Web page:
Is Getting Credit Worth the Effort?
December 03, 2021
A line of credit might be the largest financial commitment of your life, but it can unlock the full potential of your BHPH operation.
The end of summer signifies change. Change in the weather, change in schedules, and change in the scenery. All this change often prompts Buy-Here-Pay-Here dealership owners to begin planning for the year to come. Dealers want to finish the year strong, but they also need to be evaluating their businesses and preparing for the upcoming tax season.
As you’re thinking through your priorities for ending 2021, here are a few questions to consider:
- What can you do today that gives you the best chance for success in the future?
- Do you need to revamp your policies and procedures?
- Where should you focus our staff training efforts?
- Do you have the right inventory for your customers and portfolio?
- Do you have the right compensation plan for your employees? Do the incentives match your goals?
- Will you have the capital you need to execute your plan?
- Is cash flow holding you back?
In our 15 years working with Buy-Here-Pay-Here dealerships, we’ve seen how constrained cash flow can limit growth. For dealerships that are trying to break through into new locations, expanded inventories, and higher revenues, securing a line of credit can make all the difference. However, getting an LOC can wind up being more of a burden than a boost to business.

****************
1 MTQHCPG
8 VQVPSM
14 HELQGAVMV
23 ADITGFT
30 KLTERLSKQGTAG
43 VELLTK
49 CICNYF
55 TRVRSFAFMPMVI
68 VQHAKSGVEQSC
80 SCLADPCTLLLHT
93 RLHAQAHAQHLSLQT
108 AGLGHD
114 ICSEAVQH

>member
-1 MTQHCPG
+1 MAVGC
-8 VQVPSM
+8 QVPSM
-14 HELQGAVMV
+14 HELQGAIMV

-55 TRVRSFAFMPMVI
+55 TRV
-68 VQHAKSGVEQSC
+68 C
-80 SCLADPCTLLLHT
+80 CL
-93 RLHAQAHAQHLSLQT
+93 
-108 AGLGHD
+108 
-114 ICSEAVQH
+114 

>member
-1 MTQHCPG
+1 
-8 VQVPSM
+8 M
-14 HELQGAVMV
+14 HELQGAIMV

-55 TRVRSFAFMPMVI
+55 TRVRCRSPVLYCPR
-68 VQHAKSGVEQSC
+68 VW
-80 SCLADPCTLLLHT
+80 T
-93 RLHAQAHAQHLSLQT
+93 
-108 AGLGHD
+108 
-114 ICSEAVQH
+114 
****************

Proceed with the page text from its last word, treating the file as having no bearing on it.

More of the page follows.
So, is it worth it?
Running the Numbers
Over the past decade, changes in the BHPH industry have made it difficult for operators to remain cash-flow positive and profitable.
Generally speaking, vehicles are more expensive, reconditioning costs are rising, and down payments are falling. Those factors, along with increased competition, have led to a significant increase in the average cash in deal.
Using reputable industry benchmarks, let’s look at that impact in terms of dollars for a dealer selling an average of 50 cars per month:
|Monthly sales (units)|
|Average cash in deal|
|Monthly cash in deal||$225,350|
Today, the above business model would require $1,186,200 more in capital annually than was needed in 2011. Add rising operating expenses, longer-term notes and an increase in charge-offs to the equation, and the need for more capital becomes increasingly obvious.
While there are numerous ways owners can raise capital for their businesses, for many, a line of credit has proven to be a fundamentally sound choice. But for a BHPH dealer, that is not always as simple as it sounds.
Traditional lending options such as local banks or credit unions generally do not have an appetite for the BHPH space. And yet, many dealers have been profitable for years, have produce substantial revenue, and operate in full compliance with state and federal regulations.
So why is it challenging to secure traditional financing at low interest rates?
The bottom line is that BHPH dealers tend to sell higher-risk vehicles to higher-risk customers. This produces lending collateral traditional banks often find unappealing.
Without a deep understanding of our industry and without prior experience lending to BHPH dealers, those banks are unlikely to provide capital.
A Beacon of Hope
Thankfully, there are financial institutions that specialize in providing capital to BHPH dealers. They understand the customers, the collateral, and the business model.
While the interest rates and expenses are typically higher than traditional lending sources, these specialized lenders offer the best alternative for providing the capital you need, structured in a way that allows you to succeed.
Best of all, after a few years of solid growth, financial reporting, and portfolio performance, these lenders can provide the bridge to negotiate more favorable loan terms or even “bank rate” financing options.